Bill Text: MN HF826 | 2013-2014 | 88th Legislature | Engrossed

NOTE: There are more recent revisions of this legislation. Read Latest Draft
Bill Title: Safe and supportive schools provided by prohibiting bullying.

Status: (Passed) 2014-05-02 - Author added Clark [HF826 Detail]

Download: Minnesota-2013-HF826-Engrossed.html

1.1A bill for an act
1.2relating to education; providing for safe and supportive schools; authorizing
1.3rulemaking;amending Minnesota Statutes 2012, sections 120B.36, subdivision
1.41; 121A.55; 121A.69, subdivision 3; 122A.60, subdivisions 1a, 3; 124D.10,
1.5subdivision 8; 124D.895, subdivision 1; 124D.8955; 125B.15; 127A.42,
1.6subdivision 2; proposing coding for new law in Minnesota Statutes, chapters
1.7121A; 127A; repealing Minnesota Statutes 2012, sections 121A.03; 121A.0695.
1.8BE IT ENACTED BY THE LEGISLATURE OF THE STATE OF MINNESOTA:

1.9    Section 1. TITLE.
1.10This act may be cited as the "Safe and Supportive Minnesota Schools Act."

1.11    Sec. 2. Minnesota Statutes 2012, section 120B.36, subdivision 1, is amended to read:
1.12    Subdivision 1. School performance report cards. (a) The commissioner
1.13shall report student academic performance under section 120B.35, subdivision 2; the
1.14percentages of students showing low, medium, and high growth under section 120B.35,
1.15subdivision 3
, paragraph (b); school safety and student engagement and connection
1.16under section 120B.35, subdivision 3, paragraph (d); rigorous coursework under section
1.17120B.35, subdivision 3 , paragraph (c); two separate student-to-teacher ratios that clearly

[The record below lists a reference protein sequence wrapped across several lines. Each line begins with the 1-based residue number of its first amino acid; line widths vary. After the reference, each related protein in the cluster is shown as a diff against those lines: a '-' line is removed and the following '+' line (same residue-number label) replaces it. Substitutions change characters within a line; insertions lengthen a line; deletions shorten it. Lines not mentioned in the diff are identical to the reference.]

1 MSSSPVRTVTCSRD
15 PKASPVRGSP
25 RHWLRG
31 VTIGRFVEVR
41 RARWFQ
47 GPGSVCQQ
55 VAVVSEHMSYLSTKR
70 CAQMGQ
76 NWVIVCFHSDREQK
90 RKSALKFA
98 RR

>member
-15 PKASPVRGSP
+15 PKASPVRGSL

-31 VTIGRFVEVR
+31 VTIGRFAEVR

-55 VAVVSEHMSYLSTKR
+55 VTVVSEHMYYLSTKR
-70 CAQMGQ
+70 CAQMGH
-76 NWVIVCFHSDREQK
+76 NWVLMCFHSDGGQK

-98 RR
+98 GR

1.18indicate the definition of teacher consistent with sections 122A.06 and 122A.15 for
1.19purposes of determining these ratios; staff characteristics excluding salaries; student
1.20enrollment demographics; district mobility; summary data on incidents of student
1.21bullying, cyberbullying, harassment, and intimidation and remedial responses to the
1.22incidents under section 121A.031, subdivision 4, clause (10); and extracurricular
1.23activities. The report also must indicate a school's adequate yearly progress status, and
1.24must not set any designations applicable to high- and low-performing schools due solely
2.1to adequate yearly progress status. The commissioner must use the summary data on
2.2prohibited conduct reported under section 121A.031, subdivision 4, clause (10), to inform
2.3the work of the school climate center under section 127A.052 and to assist districts and
2.4schools in improving the educational outcomes of all students and specific categories of
2.5students affected by such prohibited conduct.
2.6    (b) The commissioner shall develop, annually update, and post on the department
2.7Web site school performance report cards.
2.8    (c) The commissioner must make available performance report cards by the
2.9beginning of each school year.
2.10    (d) A school or district may appeal its adequate yearly progress status in writing to
2.11the commissioner within 30 days of receiving the notice of its status. The commissioner's
2.12decision to uphold or deny an appeal is final.
2.13    (e) School performance report card data are nonpublic data under section 13.02,
2.14subdivision 9
, until the commissioner publicly releases the data. The commissioner shall
2.15annually post school performance report cards to the department's public Web site no later
2.16than September 1, except that in years when the report card reflects new performance
2.17standards, the commissioner shall post the school performance report cards no later than
2.18October 1.
2.19EFFECTIVE DATE.This section is effective for the 2015-2016 school year and
2.20later.

2.21    Sec. 3. [121A.031] SCHOOL POLICY TO PROVIDE SAFE AND SUPPORTIVE
2.22SCHOOLS.
2.23    Subdivision 1. Local and state policy; scope and application. (a) This section
2.24applies to:
2.25(1) conduct on school premises, at school functions or activities, and on school
2.26transportation;
2.27(2) use of electronic technology and communications on school premises, during
2.28school functions or activities, on school transportation, and on school computers,
2.29networks, forums, and mailing lists; and
2.30(3) use of electronic technology and communications off school premises to the